Great Vows Deep Within the Heart: — Lunar New Year Service: Buddhas’ Blessings

Written by : Yutang Yang
Translated by: Judith Lee

The uppermost problem of human beings does not lie in what has happened to us, but in the confusion, or in ignorance, that we are trapped in. Why were we born into this world? Most people would say that our birth was due to our karmas. However, it could be owing to our vows. Maybe no one dares to address that he/she was born into this world due to his/her vow. Nevertheless, we might all have vowed to be born into this world. It was just that the vows we had might not be for all sentient beings’ enlightenment, but for one’s own.

The word “realm” in “human realm” connotes the meaning of “portal gate.” Human realm is considered the portal gate to all the other realms of existence. Since the resources and conditions for practice in human realm are more ample than any other realms, being human is equivalent to being in the best college for study. We, as human being, are best equipped with our human bodies, which are not what we are but the facility for the process of transcending our confusion or ignorance. Therefore, no matter whether one is male or female, it takes great courage to don the form of a human being, which will suffer sick and death eventually.

Our bodies are equipped with six faculties, which generate the six sensations and give rise to the six consciousness, and subsequently the five skandhas. We all live in the possession constituted by the five skandhas. Since we have a hard time transcending the cognitions formed by our six faculties, the contents of our possession are pretty much comprised by the five skandhas. Often times, we mistake the contents of our cognitions as the ultimate reality because our understanding of the operation of our consciousness is not deep enough. Due to the limits of our six faculties, we often are trapped in our perception of our bodies and become attached to our selves. Once attached to our bodies and our perception of our bodies, we forgot the true nature and lost the connection to the original existing-being and mistaken this life as the one and only state of existence. We are wrapped with “confusion” or “ignorance.”

Due to the limits of human bodies, human beings were often bothered by the “not-so-well-equipped” bodies that we have. Some might, after getting old, dislike the bodies, some might not appreciate being human. However, let’s try asking ourselves these questions: Who is it that is detesting being human? If there were another “I” behind the scene that detests, which “I” was the real “I”? By asking this kind of question, we could see the confusion that is at work. However, as a matter of fact, the “confusion” is simply due to perceiving, and the same root cause of the attachment to the bodies. In other words, the confusion that we are trapped in is not inherent. It can be transcended if we see deeper into the reality. On the other hand, it is exactly because the bodies’ limits and unreliability, human beings will forgo the attachment and look to different venues for enlightenment. This explains why “it is really hard for the rich to practice the Dharma Way.” Without being challenged by the state of existence, without reflecting on the sufferings, one won’t eager to seek the opportunity of breaking through the confusion.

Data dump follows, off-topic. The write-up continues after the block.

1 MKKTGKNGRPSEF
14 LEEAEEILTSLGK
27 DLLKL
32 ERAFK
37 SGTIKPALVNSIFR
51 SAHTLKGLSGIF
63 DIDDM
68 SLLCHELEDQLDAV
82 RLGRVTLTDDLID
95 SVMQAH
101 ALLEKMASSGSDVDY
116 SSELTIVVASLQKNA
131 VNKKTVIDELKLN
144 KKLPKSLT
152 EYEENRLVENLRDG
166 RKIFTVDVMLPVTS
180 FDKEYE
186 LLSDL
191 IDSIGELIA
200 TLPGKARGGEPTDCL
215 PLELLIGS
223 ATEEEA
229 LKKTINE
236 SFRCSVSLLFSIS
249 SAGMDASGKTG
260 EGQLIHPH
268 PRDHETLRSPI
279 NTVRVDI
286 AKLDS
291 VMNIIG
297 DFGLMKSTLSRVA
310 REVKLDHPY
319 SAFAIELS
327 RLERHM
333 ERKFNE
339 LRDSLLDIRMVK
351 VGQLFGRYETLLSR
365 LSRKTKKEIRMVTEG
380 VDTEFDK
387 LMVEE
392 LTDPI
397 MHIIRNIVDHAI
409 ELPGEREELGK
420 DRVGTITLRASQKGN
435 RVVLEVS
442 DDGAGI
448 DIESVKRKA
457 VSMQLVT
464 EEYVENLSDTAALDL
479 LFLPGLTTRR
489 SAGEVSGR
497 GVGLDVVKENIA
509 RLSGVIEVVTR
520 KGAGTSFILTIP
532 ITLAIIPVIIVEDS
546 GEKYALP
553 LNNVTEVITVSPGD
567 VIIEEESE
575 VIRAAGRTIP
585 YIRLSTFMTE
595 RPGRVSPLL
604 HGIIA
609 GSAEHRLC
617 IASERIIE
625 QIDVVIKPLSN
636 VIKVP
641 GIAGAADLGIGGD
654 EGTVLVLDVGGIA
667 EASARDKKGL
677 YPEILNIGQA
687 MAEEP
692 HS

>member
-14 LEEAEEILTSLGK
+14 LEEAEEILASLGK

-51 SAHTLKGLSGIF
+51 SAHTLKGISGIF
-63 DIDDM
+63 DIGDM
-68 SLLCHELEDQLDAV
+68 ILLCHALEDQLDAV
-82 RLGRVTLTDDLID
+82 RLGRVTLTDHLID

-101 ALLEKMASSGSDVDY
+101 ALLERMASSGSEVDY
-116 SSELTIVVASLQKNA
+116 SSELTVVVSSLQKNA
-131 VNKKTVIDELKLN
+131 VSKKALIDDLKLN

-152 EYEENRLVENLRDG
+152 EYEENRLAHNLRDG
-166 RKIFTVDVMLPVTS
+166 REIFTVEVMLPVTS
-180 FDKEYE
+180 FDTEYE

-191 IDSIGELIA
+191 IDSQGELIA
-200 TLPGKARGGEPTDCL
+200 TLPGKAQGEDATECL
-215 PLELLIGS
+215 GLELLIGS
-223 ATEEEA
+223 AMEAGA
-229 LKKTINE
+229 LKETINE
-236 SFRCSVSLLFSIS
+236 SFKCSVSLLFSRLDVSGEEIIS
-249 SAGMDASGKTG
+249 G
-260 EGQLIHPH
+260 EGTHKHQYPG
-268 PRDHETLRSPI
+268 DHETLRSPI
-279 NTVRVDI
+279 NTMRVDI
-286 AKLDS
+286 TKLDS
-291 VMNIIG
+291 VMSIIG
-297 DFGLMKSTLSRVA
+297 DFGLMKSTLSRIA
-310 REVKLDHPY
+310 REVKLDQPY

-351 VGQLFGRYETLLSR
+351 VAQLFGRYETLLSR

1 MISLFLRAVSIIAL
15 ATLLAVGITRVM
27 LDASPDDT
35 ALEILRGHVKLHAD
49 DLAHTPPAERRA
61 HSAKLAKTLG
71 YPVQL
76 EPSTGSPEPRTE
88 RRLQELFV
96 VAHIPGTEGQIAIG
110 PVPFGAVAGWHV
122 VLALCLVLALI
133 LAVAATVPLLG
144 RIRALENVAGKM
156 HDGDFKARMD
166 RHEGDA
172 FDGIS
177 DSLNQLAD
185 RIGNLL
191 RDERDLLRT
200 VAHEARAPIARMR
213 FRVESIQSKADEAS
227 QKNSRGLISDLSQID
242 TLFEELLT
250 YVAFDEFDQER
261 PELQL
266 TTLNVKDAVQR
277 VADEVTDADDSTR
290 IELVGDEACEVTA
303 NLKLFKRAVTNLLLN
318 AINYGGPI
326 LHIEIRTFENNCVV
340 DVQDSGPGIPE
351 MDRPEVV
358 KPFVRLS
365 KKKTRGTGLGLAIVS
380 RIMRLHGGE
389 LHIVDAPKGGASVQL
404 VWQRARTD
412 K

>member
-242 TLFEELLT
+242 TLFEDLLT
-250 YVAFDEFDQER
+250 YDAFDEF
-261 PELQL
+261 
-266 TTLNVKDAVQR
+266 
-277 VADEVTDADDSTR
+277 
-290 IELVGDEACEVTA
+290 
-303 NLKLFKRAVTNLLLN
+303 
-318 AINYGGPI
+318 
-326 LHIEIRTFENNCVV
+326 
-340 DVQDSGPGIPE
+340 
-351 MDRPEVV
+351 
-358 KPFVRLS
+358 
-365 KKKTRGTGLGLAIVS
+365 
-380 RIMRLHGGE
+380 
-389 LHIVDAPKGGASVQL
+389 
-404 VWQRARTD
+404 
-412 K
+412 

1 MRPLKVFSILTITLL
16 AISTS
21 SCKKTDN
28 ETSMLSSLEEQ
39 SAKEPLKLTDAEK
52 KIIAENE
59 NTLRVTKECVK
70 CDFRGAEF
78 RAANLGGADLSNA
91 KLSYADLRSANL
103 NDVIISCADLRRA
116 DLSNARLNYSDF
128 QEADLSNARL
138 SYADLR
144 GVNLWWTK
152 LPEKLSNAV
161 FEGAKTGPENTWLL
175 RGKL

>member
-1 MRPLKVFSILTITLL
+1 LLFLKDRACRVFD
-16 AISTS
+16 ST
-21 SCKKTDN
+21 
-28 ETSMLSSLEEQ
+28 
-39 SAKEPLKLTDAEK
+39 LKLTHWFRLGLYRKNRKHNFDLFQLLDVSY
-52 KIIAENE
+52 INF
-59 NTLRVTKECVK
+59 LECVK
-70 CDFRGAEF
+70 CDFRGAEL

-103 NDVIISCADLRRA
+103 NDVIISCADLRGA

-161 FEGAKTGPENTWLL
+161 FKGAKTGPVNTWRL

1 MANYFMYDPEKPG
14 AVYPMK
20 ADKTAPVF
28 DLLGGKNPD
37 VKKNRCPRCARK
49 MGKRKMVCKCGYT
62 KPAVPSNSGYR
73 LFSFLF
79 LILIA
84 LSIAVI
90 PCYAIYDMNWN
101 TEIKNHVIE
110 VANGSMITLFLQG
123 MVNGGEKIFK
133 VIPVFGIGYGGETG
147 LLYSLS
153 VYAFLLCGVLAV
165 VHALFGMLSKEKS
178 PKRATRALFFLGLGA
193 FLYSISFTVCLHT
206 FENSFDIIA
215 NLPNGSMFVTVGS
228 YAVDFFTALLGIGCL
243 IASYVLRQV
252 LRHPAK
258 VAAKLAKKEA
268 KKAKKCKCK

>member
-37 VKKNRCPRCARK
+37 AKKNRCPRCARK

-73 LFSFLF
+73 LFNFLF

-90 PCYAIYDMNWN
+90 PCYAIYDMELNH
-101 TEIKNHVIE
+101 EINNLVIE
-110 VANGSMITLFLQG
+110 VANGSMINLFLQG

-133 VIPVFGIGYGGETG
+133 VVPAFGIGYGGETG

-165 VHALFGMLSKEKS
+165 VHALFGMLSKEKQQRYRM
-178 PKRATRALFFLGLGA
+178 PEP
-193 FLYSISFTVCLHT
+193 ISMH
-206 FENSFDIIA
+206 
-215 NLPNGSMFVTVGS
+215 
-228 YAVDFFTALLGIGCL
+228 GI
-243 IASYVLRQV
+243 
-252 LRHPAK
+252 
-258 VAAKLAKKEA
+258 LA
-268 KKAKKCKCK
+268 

However, while there are so many sufferings in this world and so many practitioners, why is it that very few of us had attained enlightenment? Two key factors here: one is in lack of the “deep immersion in the practice”; another other is in need of “the genuineness of vows.” That means the practice of Buddhism is the practice of being aware of each thought, aided with the devotion (vows) of transcending the ignorance. While facing the five skandhas, one must be aware of what’s going on and stay alert constantly. While facing the desires of the mundane world, one must stick to one’s original vow without being distracted.

We all had made some great vows to be born into this world because we knew this world is most resourceful in supporting us transcending our ignorance. Avatamsaka Sutra said, “Magnificent-heartful vows & Complete-pure essence.” Our teacher Sakyamuni Buddha, vowing to attain enlightenment in this world, exemplifies this saying for all of us. No matter how confused we are, a flip of perceiving can return us to the complete state that we have always been.

We are lucky to be born in this world and, moreover, lucky enough to practice together. That’s what the phrase “It takes a hundred years of practice to gather the causes of ferrying in the same boat” means. Dharma Drum Mountain Pu-Sheng Center would like to offer “Lunar New Year Service: Buddhas’ Blessing”, sat 10am-12pm, Jan. 28-29, the first two days of Lunar New Year.

“Worshiping the Universal Buddhas (or Worshiping the Buddhas in the Universe)” means to pay homages to all buddhas, repent one’s wrongdoings, making offerings to the Buddha, Dharma, and the Sangha. For the monastic, this function does not need a platform to be set up but requires all members’ participation. Its equivalent in Chan School Buddhism is the practice of “not deserve daily food without daily work” instructed by Chan Master Bai-Chang. It’s an “universal invitation” for all members, monastic or lay, to go outdoor to engage in labor work.

At the beginning of the New Year, paying homages to the Buddhas in the universe, repenting one’s wrongdoing, continuing one’s life in wisdom, blessing, completeness, and light, give us the chance to embody the great vows of Sakyamuni Buddha, to experience the Dharmakaya with our physical bodies without wasting the equipped bodies and the decent causes and opportunities that we are endowed with in this lives.

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